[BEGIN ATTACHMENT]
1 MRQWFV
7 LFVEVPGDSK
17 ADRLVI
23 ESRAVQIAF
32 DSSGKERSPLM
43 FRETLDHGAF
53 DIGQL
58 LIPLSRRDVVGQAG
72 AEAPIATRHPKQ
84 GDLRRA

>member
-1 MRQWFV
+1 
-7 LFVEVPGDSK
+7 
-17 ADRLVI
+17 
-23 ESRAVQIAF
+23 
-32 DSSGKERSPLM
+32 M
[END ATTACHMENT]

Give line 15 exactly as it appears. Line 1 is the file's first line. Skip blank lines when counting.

+7 